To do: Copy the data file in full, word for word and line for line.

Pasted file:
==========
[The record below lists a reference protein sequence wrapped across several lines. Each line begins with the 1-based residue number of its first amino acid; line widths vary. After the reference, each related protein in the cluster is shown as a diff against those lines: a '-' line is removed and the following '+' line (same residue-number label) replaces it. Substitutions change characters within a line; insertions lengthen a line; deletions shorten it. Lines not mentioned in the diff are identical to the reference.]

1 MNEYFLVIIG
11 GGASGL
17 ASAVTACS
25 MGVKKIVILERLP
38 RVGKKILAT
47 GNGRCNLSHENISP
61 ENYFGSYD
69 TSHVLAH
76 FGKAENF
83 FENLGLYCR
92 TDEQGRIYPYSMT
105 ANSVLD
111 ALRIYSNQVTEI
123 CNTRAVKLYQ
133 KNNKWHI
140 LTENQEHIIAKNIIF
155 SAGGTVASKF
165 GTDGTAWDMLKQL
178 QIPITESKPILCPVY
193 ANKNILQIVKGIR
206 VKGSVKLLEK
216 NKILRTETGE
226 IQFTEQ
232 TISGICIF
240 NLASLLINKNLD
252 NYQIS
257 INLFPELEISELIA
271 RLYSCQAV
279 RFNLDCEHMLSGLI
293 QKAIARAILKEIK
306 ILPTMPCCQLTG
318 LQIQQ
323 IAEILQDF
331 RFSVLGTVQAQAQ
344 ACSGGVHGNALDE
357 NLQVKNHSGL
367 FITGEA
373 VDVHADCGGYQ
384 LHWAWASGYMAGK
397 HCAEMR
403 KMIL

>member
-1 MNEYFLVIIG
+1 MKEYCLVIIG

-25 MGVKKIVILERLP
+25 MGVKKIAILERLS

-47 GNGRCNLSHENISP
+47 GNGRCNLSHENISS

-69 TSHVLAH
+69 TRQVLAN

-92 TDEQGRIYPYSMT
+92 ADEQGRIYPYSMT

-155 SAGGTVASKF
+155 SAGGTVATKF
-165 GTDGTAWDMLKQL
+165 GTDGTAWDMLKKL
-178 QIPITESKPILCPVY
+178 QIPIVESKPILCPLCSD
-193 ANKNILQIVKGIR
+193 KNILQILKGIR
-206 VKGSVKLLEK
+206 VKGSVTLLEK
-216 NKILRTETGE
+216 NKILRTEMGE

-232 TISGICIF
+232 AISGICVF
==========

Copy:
[The record below lists a reference protein sequence wrapped across several lines. Each line begins with the 1-based residue number of its first amino acid; line widths vary. After the reference, each related protein in the cluster is shown as a diff against those lines: a '-' line is removed and the following '+' line (same residue-number label) replaces it. Substitutions change characters within a line; insertions lengthen a line; deletions shorten it. Lines not mentioned in the diff are identical to the reference.]

1 MNEYFLVIIG
11 GGASGL
17 ASAVTACS
25 MGVKKIVILERLP
38 RVGKKILAT
47 GNGRCNLSHENISP
61 ENYFGSYD
69 TSHVLAH
76 FGKAENF
83 FENLGLYCR
92 TDEQGRIYPYSMT
105 ANSVLD
111 ALRIYSNQVTEI
123 CNTRAVKLYQ
133 KNNKWHI
140 LTENQEHIIAKNIIF
155 SAGGTVASKF
165 GTDGTAWDMLKQL
178 QIPITESKPILCPVY
193 ANKNILQIVKGIR
206 VKGSVKLLEK
216 NKILRTETGE
226 IQFTEQ
232 TISGICIF
240 NLASLLINKNLD
252 NYQIS
257 INLFPELEISELIA
271 RLYSCQAV
279 RFNLDCEHMLSGLI
293 QKAIARAILKEIK
306 ILPTMPCCQLTG
318 LQIQQ
323 IAEILQDF
331 RFSVLGTVQAQAQ
344 ACSGGVHGNALDE
357 NLQVKNHSGL
367 FITGEA
373 VDVHADCGGYQ
384 LHWAWASGYMAGK
397 HCAEMR
403 KMIL

>member
-1 MNEYFLVIIG
+1 MKEYCLVIIG

-25 MGVKKIVILERLP
+25 MGVKKIAILERLS

-47 GNGRCNLSHENISP
+47 GNGRCNLSHENISS

-69 TSHVLAH
+69 TRQVLAN

-92 TDEQGRIYPYSMT
+92 ADEQGRIYPYSMT

-155 SAGGTVASKF
+155 SAGGTVATKF
-165 GTDGTAWDMLKQL
+165 GTDGTAWDMLKKL
-178 QIPITESKPILCPVY
+178 QIPIVESKPILCPLCSD
-193 ANKNILQIVKGIR
+193 KNILQILKGIR
-206 VKGSVKLLEK
+206 VKGSVTLLEK
-216 NKILRTETGE
+216 NKILRTEMGE

-232 TISGICIF
+232 AISGICVF